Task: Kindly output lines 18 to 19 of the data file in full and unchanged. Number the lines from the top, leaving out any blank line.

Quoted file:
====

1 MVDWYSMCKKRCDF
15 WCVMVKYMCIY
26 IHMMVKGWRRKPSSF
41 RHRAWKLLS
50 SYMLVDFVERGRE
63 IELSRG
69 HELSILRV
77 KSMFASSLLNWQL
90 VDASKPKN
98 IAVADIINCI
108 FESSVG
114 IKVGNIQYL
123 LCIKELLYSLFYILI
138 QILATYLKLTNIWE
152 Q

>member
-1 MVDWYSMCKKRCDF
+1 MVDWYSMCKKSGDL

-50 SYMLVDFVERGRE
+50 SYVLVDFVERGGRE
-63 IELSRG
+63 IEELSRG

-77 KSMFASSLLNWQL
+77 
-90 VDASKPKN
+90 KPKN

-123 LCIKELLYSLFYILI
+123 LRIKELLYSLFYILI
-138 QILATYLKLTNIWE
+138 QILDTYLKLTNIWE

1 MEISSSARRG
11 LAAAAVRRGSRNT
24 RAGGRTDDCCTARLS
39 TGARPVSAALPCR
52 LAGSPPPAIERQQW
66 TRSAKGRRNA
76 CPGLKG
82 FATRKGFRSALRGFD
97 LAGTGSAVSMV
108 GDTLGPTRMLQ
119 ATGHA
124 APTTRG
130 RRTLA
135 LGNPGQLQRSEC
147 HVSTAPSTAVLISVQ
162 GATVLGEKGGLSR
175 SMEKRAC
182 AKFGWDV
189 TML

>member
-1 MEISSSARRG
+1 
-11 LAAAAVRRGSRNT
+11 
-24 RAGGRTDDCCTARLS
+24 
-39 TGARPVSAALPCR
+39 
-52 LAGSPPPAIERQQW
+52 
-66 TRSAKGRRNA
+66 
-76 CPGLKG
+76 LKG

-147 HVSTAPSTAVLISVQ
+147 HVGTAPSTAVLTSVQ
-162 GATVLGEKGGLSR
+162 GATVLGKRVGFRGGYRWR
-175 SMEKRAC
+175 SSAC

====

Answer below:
+1 MVDWYSMCKKSGDL

-50 SYMLVDFVERGRE